... produced by a tree:

He was taller than the tallest by nearly an inch, because the pod that hatched him had hung on the Tree more than twenty days longer than the rest, kept from ripening by all the arts at the People's command.

When the sentient aliens reach adolescence they mentally block out the rest of the tribe and die crossing a desert in a futile attempt to reach — we later learn — a similarly isolated female tribe and tree:

He [Big Sword] came to the edge of the forest, where the trees stopped short on the edge of the Great Rift. Some twenty of so of the People were gathered on the edge of the sheer cliff. Longfoot sat among them, his legs twitching occasionally with the urge to be off. As Big Sword arrived Longfoot shot to his feet, eager to depart.

"Where are you going?" demanded Big Sword. "What will you find over there, Longfoot? Why do you want to cross the waste, with no water and no shade? You will be dried to a stick before you get halfway across."

But Longfoot's mind was shut off; he had no longer any interest in Big Sword, or the People, or the danger to the Tree. He did not know why he had to go down on to the waste of boulders and small stones, but the urge could no longer be resisted. He dropped over the edge of the cliff, bouncing from ledge to ledge until he reached the bottom, and set off across the wide, rock-strewn plain, along the lines of shadow cast by the newly risen sun.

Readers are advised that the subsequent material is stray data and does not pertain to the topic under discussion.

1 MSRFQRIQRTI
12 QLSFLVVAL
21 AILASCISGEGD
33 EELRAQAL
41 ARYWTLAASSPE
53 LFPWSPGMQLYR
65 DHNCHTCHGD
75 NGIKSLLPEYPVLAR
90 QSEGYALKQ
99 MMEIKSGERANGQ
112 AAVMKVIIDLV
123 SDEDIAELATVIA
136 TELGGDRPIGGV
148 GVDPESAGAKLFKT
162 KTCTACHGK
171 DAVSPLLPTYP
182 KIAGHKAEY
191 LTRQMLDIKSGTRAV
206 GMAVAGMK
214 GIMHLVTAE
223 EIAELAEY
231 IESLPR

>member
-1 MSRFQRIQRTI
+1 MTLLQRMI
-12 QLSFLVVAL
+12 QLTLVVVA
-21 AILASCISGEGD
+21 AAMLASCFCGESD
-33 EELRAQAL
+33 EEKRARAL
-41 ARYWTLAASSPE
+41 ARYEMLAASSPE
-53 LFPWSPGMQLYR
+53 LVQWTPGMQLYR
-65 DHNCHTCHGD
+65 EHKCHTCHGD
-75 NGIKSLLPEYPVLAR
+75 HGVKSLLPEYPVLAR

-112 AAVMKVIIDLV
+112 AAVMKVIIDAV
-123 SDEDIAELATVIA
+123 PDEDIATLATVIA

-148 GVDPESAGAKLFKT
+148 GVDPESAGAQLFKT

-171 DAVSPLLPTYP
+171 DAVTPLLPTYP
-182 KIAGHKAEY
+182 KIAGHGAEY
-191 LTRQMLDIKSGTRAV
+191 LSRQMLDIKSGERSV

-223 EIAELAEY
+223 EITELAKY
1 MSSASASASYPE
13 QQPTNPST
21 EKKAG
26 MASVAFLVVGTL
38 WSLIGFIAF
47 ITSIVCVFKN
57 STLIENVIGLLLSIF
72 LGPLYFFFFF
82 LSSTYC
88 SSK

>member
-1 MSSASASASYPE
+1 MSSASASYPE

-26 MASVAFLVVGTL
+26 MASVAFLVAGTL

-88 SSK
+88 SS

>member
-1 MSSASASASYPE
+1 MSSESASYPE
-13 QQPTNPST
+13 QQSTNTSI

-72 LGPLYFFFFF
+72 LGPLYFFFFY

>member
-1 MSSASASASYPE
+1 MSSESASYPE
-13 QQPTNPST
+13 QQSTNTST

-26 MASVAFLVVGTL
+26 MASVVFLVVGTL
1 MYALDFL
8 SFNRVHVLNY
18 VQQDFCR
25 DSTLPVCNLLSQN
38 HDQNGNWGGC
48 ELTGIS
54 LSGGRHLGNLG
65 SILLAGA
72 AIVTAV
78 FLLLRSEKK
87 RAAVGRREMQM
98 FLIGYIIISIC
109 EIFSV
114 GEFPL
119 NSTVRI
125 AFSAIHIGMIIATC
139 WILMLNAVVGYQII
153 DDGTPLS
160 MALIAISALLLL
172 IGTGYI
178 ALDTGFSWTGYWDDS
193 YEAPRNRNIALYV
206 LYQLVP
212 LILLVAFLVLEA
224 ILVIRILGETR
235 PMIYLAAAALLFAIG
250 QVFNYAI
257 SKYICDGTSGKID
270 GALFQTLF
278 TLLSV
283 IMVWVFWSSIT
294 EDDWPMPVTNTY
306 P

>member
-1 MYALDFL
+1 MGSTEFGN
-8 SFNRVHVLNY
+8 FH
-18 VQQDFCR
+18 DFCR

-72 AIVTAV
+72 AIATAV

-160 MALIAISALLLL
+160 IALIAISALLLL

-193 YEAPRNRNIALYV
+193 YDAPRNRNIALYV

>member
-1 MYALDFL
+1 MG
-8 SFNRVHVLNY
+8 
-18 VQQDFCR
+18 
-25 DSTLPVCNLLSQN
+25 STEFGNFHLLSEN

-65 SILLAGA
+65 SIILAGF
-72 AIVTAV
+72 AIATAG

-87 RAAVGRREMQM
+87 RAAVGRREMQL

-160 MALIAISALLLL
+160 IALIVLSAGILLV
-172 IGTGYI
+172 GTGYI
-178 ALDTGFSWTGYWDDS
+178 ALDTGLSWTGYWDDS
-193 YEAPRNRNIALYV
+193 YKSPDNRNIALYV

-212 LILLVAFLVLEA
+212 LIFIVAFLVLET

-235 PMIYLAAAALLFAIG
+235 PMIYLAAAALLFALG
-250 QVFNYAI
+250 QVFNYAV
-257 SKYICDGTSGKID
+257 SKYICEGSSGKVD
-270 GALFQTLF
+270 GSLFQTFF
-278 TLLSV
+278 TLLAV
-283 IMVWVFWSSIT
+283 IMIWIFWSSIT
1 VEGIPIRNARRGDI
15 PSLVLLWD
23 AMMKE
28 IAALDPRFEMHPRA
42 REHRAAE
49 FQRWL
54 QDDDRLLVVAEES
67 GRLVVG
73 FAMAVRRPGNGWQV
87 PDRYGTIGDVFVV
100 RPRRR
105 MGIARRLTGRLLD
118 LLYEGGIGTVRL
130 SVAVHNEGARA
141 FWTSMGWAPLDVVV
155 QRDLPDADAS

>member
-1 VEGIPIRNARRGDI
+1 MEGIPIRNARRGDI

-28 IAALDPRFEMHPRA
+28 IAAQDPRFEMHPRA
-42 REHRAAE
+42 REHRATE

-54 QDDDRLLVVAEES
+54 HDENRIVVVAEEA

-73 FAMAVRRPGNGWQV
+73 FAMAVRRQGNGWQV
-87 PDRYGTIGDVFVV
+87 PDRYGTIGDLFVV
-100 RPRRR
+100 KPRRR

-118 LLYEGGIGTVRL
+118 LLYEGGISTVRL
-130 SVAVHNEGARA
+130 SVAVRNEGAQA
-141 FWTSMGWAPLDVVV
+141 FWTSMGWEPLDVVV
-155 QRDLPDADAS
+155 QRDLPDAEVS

Humans provide a waterway or divert a river across the desert to enable the offspring of the male and female free to meet and mate:

Jordan stood at the edge of the Rift and looked over the embryo river-valley that Tiven had designed.

The story ends with the first of the new seeds produced germinating.

Big Sword, from his perch on Ricky's shoulder, noticed the couple with the pod. He saw that this one was fertile, all right—the shoot was beginning to form inside it.

I imagined the aliens as small and frog-like, but whether that was just my imagination, I am not sure:

From the British Astounding, January 1959. Art by Kelly Freas, but erroneously attributed to van Dongen

I note that this question has been answered before here, at "Book about a boy born on spaceship who befriends some alien bugs when they get to the destination planet". That answer, by Ross Presser, mentioned that the story can be found at the Internet Archive. The link is to their copy of the Astounding, which contains several other classics: Clifford Simak's "The Big Front Yard", Rog Phillips's "The Yellow Pill", and perhaps Randall Garrett's "... And Check the Oil". It's interesting that Kingsley Amis chose to analyse this issue in New Maps of Hell. He classified "Big Sword" as falling into a familiar SF category, the biological puzzle. In this particular story, something is also being said about the rights of the insignificant and the outlandish.

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  • That's fantastic. Yes, definitely the right story. I had almost given up hope.of ever finding it again. Many, many thanks Commented Jul 23, 2020 at 10:25